What Is Inventory Reconciliation?

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  • Written By: Osmand Vitez
  • Edited By: PJP Schroeder
  • Last Modified Date: 17 October 2019
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Inventory reconciliation is a process where a company balances its physical inventory with the figures in its accounting books. Two types of systems are available for reconciling inventory. Companies can either use a periodic or perpetual inventory system to conduct this activity. Like the names imply, a periodic inventory system requires an inventory reconciliation at several different times a year, such as each quarter; the perpetual method does not have this requirement as an annual inventory is sufficient. Under each system, a physical count of inventory is necessary to compare actual items to the accounting reports so accountants can make adjustments as necessary.

Under each inventory system, the process starts with the same early steps. An individual from the accounting department typically goes out and counts all physical items listed as inventory. A copy of the book inventory from the computer may help guide the accountant while counting physical inventory. Any differences between the inventory listed on the computer printout and actual inventory needs a mark on the report. All inventories need counting before the reconciliation process starts.


Once the physical count is complete, accountants can begin the inventory reconciliation process. This process requires the accountant to compare his or her physical counts against the items listed in the accounting system. Any differences and the resulting dollar differences must have clear notation on the reconciliation report. The accountant needs to find the reason for these differences and track down any wayward inventory. For example, inventory sold but not yet recorded in the accounting ledger can result in an inventory difference during the reconciliation process.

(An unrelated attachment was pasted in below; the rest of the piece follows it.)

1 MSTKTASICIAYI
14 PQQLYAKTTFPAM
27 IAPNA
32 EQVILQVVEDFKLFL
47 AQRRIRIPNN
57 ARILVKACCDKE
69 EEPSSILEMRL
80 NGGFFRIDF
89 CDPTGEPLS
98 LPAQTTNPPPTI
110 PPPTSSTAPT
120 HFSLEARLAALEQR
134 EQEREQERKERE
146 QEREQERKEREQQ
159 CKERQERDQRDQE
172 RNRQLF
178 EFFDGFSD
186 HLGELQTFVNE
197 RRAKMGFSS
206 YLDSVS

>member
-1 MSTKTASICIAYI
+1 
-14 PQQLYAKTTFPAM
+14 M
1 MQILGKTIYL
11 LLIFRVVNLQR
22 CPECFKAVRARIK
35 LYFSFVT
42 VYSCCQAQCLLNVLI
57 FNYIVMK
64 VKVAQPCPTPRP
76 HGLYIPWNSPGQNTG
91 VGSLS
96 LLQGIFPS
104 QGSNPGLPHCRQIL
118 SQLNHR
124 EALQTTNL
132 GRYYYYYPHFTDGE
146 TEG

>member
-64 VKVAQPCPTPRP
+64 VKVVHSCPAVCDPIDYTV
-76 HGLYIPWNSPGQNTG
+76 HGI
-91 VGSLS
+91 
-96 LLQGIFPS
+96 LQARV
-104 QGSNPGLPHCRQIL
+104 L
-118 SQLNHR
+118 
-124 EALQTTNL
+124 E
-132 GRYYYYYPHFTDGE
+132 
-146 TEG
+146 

The purpose behind the inventory reconciliation process is twofold. First, a company reports more accurate figures on its financial statements, both the income statement and balance sheet. Proper accounting statements and reports reflect the true value of the company and allow stakeholders to make better judgments. Second, an accurate inventory balance can prevent overpaying taxes. Government agencies may charge taxes on unsold inventory at the end of each year; too much inventory at year-end increases these taxes.

Inventory reconciliation can help a company prove it has proper internal controls. Theft, spoilage, and damaged inventory can increase a company’s cost of doing business significantly. Failure to properly control the costs associated with inventory can quickly eat into a company’s profits. Auditors often look at internal controls as part of a company’s external review process. National accounting standards may also require compliance with inventory reconciliation procedures for certain types of companies.


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